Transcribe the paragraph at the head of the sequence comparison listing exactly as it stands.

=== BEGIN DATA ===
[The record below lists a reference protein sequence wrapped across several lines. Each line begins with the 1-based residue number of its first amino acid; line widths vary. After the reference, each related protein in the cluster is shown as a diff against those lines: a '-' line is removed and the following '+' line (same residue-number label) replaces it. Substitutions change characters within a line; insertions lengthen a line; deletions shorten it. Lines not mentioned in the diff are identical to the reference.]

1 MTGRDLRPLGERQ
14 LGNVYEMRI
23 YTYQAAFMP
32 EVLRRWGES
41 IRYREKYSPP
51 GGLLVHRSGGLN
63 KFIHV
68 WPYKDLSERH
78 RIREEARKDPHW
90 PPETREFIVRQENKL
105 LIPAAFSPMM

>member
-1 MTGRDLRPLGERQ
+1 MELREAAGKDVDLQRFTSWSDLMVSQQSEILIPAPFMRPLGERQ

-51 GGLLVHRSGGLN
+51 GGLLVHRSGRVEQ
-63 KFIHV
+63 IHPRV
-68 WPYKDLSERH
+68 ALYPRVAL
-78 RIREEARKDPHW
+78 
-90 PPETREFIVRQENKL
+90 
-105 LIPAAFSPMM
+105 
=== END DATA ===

[The record below lists a reference protein sequence wrapped across several lines. Each line begins with the 1-based residue number of its first amino acid; line widths vary. After the reference, each related protein in the cluster is shown as a diff against those lines: a '-' line is removed and the following '+' line (same residue-number label) replaces it. Substitutions change characters within a line; insertions lengthen a line; deletions shorten it. Lines not mentioned in the diff are identical to the reference.]